You must be careful: don’t let your professional success or failure — which will certainly come — make you forget, even for a moment, what the true aim of your work is: the glory of God! - St. Josemaría Escrivá: (1902 – 1975: Roman Catholic priest from Spain who founded Opus Dei)
Gospel Text: (MT 11:28-30)
“Come to me, all you who labor and are burdened,
and I will give you rest.
Take my yoke upon you and learn from me,
for I am meek and humble of heart;
and you will find rest for yourselves.
For my yoke is easy, and my burden light.”
It would be a mistake to confuse duty and virtue. We can easily take on daily duties, but do them without faith that God is acting through our simple efforts. We can do our daily duties without hope that what God can accomplish through our meager efforts is much more than we can imagine. To carry only the yoke of duty is to limit our efforts to the scope of our own understanding.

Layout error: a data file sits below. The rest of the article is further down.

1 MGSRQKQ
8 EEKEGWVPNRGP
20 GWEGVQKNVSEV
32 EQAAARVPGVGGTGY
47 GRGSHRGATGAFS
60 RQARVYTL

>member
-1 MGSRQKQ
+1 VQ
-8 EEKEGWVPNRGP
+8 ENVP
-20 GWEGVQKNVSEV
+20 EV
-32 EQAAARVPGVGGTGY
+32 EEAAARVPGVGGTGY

The virtues God enriches our lives with—both the human virtues of fortitude, temperance, prudence, and justice, and the divine virtues of faith, hope, and love—are great strengths for our Christian life. But they are also the yoke God asks us to bear. He asks that we reflect on the question of whom we serve in our lives. To perform duties for duties’ sake is to grow very weary. To carry out our obligations in order that another might have life and might be drawn closer to God: this is where we find rest. The yoke of the Cross is the virtue of love, the greatest virtue, by which we recognize the truth of Isaiah’s prophecy that it is the Lord who has accomplished all we have done.